Context: Recently,the Centre has proposed to borrow Rs 4.88 lakh crore, or 62.56 per cent, in the first half of the fiscal, as against 62.25 per cent done in the previous fiscal.
More about the news:
- Increased WMA
- The government has increased the ceiling on its temporary loan facility with the Reserve Bank of India known as Ways and Means Advance (WMA).
- Out of gross borrowings of Rs 7.8 lakh crore in FY21, the Centre has proposed to borrow Rs 4.88 lakh crore.
- It is also stated by the government that WMA limit is proposed to be revised to Rs 1.20 lakh crore and would be reviewed on a need basis (from Rs 75,000 crore last year).”
- Rationale behind the increase
- The ways and means advance is increased by 60 per cent to tide over the cash flow mismatch in FY21 expected from higher spending to combat the spread of COVID-19.
- The government has also announced a Rs 1.7 lakh crore package to provide income support, free food and other facilities to the poor to help them during the 21-day national lockdown.
- There is no clarity whether the fiscal deficit target will be breached.
- Need of a stimulus in the upcoming fiscal
- The borrowing plan essentially takes care of the requirement of the cash flow of the government.
- Centre also plans to issue the debt exchange traded fund (ETF) comprising government securities to widen the base of investors.
- It will enable retail investors, who otherwise find it difficult to buy government bonds directly, take an exposure in this risk free instrument.
Ways and Means Advances
- The Reserve Bank of India (RBI) gives temporary loan facilities to the central and state governments. This loan facility is called Ways and Means Advances (WMA).
- The Ways and Means Advances scheme was introduced in 1997.
- Purpose : The Ways and Means Advances scheme was introduced to meet mismatches in the receipts and payments of the government.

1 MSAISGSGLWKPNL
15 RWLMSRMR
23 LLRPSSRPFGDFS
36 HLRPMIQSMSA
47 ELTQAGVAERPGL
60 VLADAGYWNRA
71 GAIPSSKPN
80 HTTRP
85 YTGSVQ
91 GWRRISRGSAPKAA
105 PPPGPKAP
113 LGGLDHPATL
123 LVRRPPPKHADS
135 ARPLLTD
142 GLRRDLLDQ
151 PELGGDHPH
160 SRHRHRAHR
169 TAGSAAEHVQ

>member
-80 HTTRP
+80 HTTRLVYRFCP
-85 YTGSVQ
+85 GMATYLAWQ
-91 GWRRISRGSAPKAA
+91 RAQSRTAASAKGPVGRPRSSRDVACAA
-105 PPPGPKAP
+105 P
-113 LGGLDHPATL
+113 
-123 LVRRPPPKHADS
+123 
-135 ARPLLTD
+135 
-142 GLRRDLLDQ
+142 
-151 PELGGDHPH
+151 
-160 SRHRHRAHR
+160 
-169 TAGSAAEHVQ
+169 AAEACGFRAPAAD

- Limit of WMA: The limits for Ways and Means Advances are decided by the government and RBI mutually and revised periodically.
- WMA: The government can avail of immediate cash from the RBI, if required. But it has to return the amount within 90 days. Interest is charged at the existing repo rate.
- If the WMA exceeds 90 days: it would be treated as an overdraft (interest rate on overdrafts is 2 percentage points more than the repo rate).
Types of WMA
There are two types of Ways and Means Advances — normal and special.
- A Special WMA or Special Drawing Facility (SDF) is provided against the collateral of the government securities held by the state.
- Normal WMA: After the state has exhausted the limit of SDF, it gets normal WMA. The interest rate for SDF is one percentage point less than the repo rate.
- The number of loans under normal WMA is based on a three-year average of actual revenue and capital expenditure of the state.
Need of Ways and Means Advances
- The WMA facility enables the government to take a temporary short term loan from the central bank, mainly to address the mismatch between its inflow of revenues and outflow of expenditure.
- Flexibility to raise funds: A higher limit provides the government flexibility to raise funds from RBI without borrowing them from the market.
- More funds can help in welfare of poor and vulnerable sections and for the resurgence of the industry.
Debt Exchange Trade Facility
- Debt Exchange Traded Funds (ETFs) are simple investment products that allow the investors to take an exposure to the fixed income securities.
- The debt ETFs combine the benefits of debt investments with the flexibility of stock investment and the simplicity of mutual funds.
- These Debt ETFs traded on the cash market of the National Stock Exchange, like any other company stock, and can be bought and sold continuously at live market prices.
- Debt ETFs are passive investment instruments that are based on indices and invest in securities in the same proportion as the underlying index.
- Because of its index mirroring property, there is a complete transparency on the holdings of an ETF.
- Further due to its unique structure and creation mechanism, the ETFs have much lower expense ratios as compared to mutual funds.
Exchange Traded Funds
- Conceptually, it can be defined as a collection of Securities/Bonds may be traded on the stock exchange.
- The trading value of an ETF depends on the Net Asset Value (NAV) of the underlying stocks/Bonds in the basket.
- They are traded throughout the day like Stocks, and distinctively from Mutual funds which are traded once a day after market close.
- The number of underlying stocks in an ETF may vary from hundreds to thousands across various industries or even restricted to any particular Industry.
- Though the ETF does not give a very high return but it gives the opportunity of safe investment which equity does not provide.
Image Source: Business Standard